Rock Band saved my life. Harmonix’s cooperative rock musician simulator may be known for its dust-collecting plastic peripherals, but to me, Rock Band is much more than just a game. I connect with Rock Band so thoroughly because the rhythm game prevented me from committing suicide during a severe year- long episode with obsessive compulsive disorder. No hyperbole: I really would be dead if not for Rock Band.
This war inside my brain began four years ago. While I’d always suffered from OCD, I wasn’t diagnosed with the condition until December 2015 when it almost killed me. On one unfortunate morning, I awoke with unshakeable anxiety. Life itself seemed pointless. While I wasn’t exactly afraid of anything in particular, I couldn’t shake the disturbing feeling that I should dispose of myself. The prospect of working a dry office job until I expired seemed entirely pointless. I couldn’t shake the thought that I should end my own life by throwing myself out an apartment window or stabbing myself in the throat with the pencil I was gripping.
After living with the temptation to end my life over a two month span, I admitted myself to an inpatient facility. I stayed there for two weeks and was diagnosed with OCD due to obsessing over anxieties to such a degree that I was in severe distress.
I’ve discussed my experiences with OCD before, but it’s almost impossible to verbalize how all-consuming this damn illness is. Without medication, my mind is in a constant panicked state and my frantic thought process reflects. Untreated, I think out every possible scenario and fixate on the worst one. OCD is a rabbit hole or Pandora’s box in that you can think about each chain of events to such a degree that the worries eventually become irrational.
This heightened panic literally alters my senses, inducing a psychotic state where I begin to see and talk to people that I know aren’t there. My mind plays never-ending background music and various noises. I often felt faint due to the sensory overload. I wanted to get this excruciating pressure out of my head by any means necessary, leading to further suicidal ideation that expedited the decline of my mental health.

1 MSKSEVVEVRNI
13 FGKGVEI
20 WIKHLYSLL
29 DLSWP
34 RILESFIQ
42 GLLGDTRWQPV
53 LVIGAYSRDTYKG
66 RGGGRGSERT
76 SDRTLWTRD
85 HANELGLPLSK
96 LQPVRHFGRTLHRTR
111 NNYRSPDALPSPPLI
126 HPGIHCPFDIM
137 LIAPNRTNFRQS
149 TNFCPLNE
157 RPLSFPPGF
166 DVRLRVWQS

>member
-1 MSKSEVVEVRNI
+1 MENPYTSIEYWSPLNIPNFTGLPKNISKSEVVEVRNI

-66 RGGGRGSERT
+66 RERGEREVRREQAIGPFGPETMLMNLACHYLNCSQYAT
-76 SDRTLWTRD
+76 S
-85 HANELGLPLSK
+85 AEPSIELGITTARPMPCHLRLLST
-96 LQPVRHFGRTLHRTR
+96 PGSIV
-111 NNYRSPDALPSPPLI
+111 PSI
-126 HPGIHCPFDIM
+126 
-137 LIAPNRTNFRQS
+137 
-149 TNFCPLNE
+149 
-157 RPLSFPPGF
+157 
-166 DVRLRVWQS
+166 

But then came my Rock Band therapy.
Rock Band rescued me. When I felt low or wanted to sleep through the rest of my life, I would roll out of my blanket cocoon, hook the plastic guitar peripheral to my Xbox, and insert the Rock Band disc . The game evoked a powerful, positive nostalgia. I had been rocking out to the game’s Metallica and Iron Maiden cuts and screeching to Rob Halford’s vocals in “Painkiller” since 2007.
The game took me to a happier place and time, before I was dealing my illness and transgender experience. Better yet, the game gives wanna be rock stars like myself a genuinely evocative taste of the big band life.
At this point in my life I wasn’t just playing the game for its great library of music. Rock Band’s emphasis on rhythm in turn allowed me to focus in a way that traditional games couldn’t. Games such as Metal Gear Solid V: The Phantom Pain distracted my OCD temporarily but it inevitably overwhelmed me., With Rock Band, all of my senses needed to be at attention; my eyes, ears, and hands all had to be in sync. When I was panicking, Rock Band’s songs could tune out auditory hallucinations and banish the pain in my brain.
I needed to be paying attention so I could get all of it right. The dual responsibility of strumming with the right hand and pressing frets with the left ensured that I lasered in on achieving a perfect expert score. I had no time for illusions, fear, or trippy psychotic episodes — my virtual bandmates and fans were counting on me. I needed to deliver a truly kickass show with a perfectly cohesive setlist of Coheed and Cambria, Slipknot, David Bowie, the Bee Gees, and Timmy and the Lords of the Underworld.
I played for six months until I had healed enough that I didn’t need a plastic drum kit to ensure I would get out of bed in the morning. Admittedly, I haven’t shredded that guitar for over a year, but whenever I start to see people that aren’t there in my periphery vision or begin to imagine things when panicking, I will often tap my foot and bang my head to the groove of a Rock Band tune in order to keep myself afloat.